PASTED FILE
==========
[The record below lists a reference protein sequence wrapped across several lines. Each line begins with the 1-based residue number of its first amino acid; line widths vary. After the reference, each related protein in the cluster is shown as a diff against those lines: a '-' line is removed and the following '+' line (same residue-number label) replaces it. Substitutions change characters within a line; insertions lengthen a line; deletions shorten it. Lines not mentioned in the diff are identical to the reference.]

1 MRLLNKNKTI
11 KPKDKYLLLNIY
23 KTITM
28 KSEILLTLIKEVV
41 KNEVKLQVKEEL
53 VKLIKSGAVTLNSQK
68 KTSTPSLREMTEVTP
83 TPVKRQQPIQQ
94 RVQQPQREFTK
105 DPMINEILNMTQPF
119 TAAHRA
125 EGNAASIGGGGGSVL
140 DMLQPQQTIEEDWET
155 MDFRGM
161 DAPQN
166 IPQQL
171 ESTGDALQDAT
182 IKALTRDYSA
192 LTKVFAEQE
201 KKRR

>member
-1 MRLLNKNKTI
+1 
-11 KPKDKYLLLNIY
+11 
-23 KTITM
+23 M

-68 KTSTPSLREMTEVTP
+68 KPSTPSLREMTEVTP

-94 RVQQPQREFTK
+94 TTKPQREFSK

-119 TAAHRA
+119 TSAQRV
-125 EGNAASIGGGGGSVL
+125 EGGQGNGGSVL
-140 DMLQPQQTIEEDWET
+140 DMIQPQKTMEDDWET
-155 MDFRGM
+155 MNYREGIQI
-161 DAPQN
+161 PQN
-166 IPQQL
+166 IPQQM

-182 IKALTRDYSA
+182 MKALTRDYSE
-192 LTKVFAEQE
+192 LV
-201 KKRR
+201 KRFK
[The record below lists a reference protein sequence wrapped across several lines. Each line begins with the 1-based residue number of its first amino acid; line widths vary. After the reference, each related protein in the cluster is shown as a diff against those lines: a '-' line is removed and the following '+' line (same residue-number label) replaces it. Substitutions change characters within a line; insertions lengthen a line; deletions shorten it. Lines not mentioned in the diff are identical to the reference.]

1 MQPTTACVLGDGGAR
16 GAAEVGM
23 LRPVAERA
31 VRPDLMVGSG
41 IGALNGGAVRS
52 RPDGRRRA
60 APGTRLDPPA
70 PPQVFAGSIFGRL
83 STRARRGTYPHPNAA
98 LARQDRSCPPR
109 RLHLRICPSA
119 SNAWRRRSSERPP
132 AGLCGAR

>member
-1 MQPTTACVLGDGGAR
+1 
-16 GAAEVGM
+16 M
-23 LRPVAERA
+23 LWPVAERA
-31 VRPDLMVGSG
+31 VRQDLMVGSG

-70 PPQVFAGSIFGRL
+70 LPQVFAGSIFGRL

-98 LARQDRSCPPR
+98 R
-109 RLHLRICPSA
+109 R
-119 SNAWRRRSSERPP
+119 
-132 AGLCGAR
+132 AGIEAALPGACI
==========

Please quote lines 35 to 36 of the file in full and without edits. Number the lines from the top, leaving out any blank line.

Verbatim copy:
-125 EGNAASIGGGGGSVL
+125 EGGQGNGGSVL